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Reassembling the rest of the new cassette is as easy as sliding it onto the hub.
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The smallest sprocket screws on, rather than binds onto the splines, and holds the whole assembly together. No rivets needed!
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As usual, I was rather sceptical of the robustness of my handiwork. A couple of years earlier, I had performed a similar bodge with some copper washers to space out a chainwheel - amazingly I had had no trouble with it at all, and (so far) the custom cassette seems to be working well too. No more chain jumping, and shifting is smooth as silk, including onto the 34-tooth (which often has to be done in a hurry). Time will tell!

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Rachael AndersonYou are so clever! Hope no problems develop later.
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1 year ago
Scott AndersonVery impressive. Consider yourself invited along when we visit the UK this summer.
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1 year ago
Jon AylingTo Rachael AndersonThanks Rachael! I'm always a bit wary of my "fixes" - I was particularly surprised the shifting worked without any more trouble. Fingers crossed it won't decide to fail on tour when I'm away from a drill!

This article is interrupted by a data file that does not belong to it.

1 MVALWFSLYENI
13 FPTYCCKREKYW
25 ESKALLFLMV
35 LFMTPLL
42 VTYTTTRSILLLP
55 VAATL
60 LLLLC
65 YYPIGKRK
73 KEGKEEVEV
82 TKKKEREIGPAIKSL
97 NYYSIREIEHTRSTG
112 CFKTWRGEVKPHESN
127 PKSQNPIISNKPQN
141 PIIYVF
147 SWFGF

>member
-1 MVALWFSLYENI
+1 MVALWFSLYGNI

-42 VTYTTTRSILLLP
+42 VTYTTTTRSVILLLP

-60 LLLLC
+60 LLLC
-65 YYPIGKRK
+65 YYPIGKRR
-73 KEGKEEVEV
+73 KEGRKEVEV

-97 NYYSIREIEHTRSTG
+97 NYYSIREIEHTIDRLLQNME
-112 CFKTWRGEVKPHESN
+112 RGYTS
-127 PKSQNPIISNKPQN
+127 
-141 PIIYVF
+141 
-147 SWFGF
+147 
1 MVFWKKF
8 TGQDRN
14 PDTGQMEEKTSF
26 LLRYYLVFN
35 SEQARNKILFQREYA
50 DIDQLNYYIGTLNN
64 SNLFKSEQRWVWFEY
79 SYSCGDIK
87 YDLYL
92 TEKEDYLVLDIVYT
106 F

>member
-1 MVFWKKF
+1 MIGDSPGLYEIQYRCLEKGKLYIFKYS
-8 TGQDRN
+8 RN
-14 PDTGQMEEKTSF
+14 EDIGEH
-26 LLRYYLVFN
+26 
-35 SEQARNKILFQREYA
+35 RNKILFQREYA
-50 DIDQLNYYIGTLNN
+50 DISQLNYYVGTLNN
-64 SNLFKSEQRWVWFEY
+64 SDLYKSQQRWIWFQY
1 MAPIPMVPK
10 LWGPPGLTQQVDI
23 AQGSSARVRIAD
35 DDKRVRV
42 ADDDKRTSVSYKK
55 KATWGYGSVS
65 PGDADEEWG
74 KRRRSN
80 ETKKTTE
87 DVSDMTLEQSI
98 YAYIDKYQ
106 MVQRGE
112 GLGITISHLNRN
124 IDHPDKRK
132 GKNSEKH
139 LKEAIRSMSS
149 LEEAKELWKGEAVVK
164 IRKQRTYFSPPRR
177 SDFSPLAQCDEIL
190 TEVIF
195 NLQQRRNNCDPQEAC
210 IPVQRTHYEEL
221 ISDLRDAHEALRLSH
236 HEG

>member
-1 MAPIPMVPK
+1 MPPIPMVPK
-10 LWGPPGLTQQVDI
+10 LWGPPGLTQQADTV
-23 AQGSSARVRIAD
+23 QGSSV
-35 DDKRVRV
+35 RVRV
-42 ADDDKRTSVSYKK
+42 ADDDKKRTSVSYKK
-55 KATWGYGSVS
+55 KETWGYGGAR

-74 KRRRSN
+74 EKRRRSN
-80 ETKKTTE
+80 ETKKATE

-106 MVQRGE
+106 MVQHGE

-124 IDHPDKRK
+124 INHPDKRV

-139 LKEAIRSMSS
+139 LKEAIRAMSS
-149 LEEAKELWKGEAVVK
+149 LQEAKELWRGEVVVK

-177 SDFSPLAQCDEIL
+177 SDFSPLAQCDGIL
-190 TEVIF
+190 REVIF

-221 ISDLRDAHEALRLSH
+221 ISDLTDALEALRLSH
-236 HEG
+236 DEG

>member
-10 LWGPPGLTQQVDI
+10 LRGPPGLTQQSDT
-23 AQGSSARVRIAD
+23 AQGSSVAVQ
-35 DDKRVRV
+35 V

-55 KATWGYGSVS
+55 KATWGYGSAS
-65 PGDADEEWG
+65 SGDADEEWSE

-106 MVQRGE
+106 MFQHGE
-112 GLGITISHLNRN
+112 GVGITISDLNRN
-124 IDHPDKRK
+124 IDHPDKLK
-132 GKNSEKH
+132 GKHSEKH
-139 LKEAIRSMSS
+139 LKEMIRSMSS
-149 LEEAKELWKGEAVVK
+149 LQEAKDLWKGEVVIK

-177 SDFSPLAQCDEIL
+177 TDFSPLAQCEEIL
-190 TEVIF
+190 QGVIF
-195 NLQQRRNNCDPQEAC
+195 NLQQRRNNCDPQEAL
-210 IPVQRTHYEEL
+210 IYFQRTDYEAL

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1 year ago
Jon AylingTo Scott AndersonSounds good Scott! With a bit of luck we'll be installed in Cornwall when you come to the UK. Though I can't make any guarantees on my mechanical skills...
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1 year ago
Keith AdamsShimaNO have a clear philosophy of encouraging replacement rather than repair. Their tactics include phasing out perfectly good designs and replacing them with designs that are not notably better, but subtly different enough that they are incompatible with all others.

The riveted cogs are another example. Rather than making it easy to replace a couple worn ones, using the existing cassette body and retaining all the unworn cogs, they rivet the group into a single unit so that less adventurous souls will chuck the whole thing not just the worn bits.

Good on you for having the gumption to swim against their tide.
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9 months ago
Jon AylingTo Keith AdamsThanks Keith, yep I'm finding this out the hard way. I was sort of amazed it would all come apart (and go back together again) without too much trouble. They certainly don't advertise the fact!

I had another experience along those lines with replacing a chainring. I carefully bought a single ring with the right bolt diameter, only to find there were (useless!) plastic tabs preventing it sitting right on my crank. I couldn't be bothered to send it back, so following a lot of filing down (and some bodging involving some copper washers I happened to have lying around) I managed to get it fitted.

Amazingly that worked and I've had no trouble with it (touch wood) for a few years now.
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9 months ago